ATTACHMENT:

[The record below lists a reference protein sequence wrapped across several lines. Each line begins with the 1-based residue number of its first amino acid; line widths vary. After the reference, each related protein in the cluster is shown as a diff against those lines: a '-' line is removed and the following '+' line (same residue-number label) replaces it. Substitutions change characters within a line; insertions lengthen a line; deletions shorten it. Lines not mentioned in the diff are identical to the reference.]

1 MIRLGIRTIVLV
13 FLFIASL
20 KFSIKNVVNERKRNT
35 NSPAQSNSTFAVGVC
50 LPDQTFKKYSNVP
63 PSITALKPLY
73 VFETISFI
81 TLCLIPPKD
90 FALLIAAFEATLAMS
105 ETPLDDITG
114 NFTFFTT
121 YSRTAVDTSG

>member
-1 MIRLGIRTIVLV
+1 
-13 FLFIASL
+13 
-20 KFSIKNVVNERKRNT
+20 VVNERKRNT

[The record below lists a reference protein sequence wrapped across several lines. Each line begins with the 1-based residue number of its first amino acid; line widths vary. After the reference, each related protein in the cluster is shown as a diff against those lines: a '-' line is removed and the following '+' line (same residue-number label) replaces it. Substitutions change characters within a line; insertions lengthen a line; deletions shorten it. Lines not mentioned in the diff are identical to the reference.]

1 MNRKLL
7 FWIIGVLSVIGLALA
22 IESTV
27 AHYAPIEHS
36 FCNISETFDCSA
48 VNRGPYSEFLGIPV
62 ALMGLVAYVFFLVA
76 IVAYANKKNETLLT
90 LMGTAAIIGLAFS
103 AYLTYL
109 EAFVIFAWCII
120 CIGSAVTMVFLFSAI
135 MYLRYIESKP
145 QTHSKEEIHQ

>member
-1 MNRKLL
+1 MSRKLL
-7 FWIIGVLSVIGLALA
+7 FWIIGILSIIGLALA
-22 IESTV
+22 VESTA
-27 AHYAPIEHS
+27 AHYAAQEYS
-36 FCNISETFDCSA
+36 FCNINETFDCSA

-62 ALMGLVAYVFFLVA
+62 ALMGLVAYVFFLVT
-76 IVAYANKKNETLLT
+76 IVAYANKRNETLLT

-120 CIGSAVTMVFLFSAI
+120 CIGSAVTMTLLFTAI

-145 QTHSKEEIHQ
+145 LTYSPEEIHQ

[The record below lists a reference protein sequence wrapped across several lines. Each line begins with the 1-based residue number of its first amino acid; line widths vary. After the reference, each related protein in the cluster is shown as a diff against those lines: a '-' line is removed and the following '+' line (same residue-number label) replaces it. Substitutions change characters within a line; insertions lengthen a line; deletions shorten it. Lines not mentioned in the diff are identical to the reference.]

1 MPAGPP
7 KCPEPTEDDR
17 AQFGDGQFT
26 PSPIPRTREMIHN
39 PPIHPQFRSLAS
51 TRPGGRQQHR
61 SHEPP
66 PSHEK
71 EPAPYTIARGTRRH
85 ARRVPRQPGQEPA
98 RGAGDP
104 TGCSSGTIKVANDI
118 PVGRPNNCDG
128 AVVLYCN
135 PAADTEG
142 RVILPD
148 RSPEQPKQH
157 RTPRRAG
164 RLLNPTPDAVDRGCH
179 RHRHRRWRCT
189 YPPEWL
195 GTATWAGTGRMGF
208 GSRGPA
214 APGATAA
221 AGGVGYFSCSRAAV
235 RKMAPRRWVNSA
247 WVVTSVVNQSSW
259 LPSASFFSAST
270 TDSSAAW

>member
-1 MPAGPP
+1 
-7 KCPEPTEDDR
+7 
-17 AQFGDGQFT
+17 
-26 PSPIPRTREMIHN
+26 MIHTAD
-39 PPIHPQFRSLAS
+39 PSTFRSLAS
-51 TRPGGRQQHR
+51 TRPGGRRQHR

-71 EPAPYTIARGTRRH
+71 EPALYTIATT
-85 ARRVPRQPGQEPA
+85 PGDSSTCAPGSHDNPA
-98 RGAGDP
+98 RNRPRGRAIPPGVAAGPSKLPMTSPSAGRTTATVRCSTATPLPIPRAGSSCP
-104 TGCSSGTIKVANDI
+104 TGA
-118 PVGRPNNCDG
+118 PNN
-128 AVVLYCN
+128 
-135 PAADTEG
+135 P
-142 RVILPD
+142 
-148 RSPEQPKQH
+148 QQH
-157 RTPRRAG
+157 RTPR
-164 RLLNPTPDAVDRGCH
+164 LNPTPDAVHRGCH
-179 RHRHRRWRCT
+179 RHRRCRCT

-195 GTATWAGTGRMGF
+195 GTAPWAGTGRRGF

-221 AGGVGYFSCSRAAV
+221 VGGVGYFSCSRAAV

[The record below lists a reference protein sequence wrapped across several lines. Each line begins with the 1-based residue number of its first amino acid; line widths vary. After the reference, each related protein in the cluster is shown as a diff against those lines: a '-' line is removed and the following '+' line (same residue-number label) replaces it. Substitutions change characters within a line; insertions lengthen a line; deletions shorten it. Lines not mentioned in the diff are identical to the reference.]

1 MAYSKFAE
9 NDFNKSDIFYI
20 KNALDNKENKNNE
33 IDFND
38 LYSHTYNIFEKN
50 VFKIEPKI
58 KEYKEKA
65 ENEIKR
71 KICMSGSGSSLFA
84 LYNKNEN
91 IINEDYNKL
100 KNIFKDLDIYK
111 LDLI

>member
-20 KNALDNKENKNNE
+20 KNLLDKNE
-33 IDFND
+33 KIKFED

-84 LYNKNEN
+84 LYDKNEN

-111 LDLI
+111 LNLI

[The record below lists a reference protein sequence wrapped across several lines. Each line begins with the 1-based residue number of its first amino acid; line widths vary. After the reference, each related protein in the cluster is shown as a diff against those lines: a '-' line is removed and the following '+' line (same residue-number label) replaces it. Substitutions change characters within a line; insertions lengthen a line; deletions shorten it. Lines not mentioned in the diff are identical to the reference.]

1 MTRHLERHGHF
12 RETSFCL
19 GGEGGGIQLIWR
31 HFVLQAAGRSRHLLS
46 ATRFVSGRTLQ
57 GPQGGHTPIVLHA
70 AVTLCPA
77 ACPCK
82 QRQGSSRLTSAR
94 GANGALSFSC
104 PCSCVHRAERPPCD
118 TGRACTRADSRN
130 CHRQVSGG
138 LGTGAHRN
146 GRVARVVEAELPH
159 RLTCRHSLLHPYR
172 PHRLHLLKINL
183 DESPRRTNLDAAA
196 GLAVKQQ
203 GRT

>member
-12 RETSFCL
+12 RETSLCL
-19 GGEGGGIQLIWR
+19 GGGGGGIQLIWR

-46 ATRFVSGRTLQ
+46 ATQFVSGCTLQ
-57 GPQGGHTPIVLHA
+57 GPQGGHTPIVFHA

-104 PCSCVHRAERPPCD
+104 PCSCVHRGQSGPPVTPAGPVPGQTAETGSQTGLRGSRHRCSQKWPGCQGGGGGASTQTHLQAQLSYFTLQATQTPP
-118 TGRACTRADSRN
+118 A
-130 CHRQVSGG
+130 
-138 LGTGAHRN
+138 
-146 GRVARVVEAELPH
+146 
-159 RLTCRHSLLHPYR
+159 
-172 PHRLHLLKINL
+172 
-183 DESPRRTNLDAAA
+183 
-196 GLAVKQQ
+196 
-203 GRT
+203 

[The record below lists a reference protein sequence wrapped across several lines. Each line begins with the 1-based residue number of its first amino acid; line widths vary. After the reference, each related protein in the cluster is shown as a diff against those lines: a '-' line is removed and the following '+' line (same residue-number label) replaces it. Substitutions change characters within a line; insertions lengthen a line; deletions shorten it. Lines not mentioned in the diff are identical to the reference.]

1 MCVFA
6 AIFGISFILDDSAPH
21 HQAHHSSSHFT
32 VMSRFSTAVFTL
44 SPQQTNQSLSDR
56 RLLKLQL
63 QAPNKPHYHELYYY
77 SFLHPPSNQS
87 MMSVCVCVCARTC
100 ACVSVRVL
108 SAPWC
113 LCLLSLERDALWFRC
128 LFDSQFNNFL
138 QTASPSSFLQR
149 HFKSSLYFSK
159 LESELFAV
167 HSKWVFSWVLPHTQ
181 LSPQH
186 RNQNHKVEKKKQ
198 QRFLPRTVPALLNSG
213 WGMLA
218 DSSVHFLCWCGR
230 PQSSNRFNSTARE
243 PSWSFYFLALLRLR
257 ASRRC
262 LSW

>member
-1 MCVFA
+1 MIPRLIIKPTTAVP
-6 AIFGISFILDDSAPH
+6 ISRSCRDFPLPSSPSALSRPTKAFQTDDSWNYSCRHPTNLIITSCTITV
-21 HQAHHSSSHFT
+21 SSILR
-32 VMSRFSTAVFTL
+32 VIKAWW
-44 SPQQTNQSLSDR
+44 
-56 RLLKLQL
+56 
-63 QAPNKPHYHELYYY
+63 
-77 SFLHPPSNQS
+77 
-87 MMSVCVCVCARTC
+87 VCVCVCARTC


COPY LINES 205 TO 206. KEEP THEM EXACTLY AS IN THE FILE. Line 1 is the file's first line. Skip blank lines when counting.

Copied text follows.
56 RLLKLQL
63 QAPNKPHYHELYYY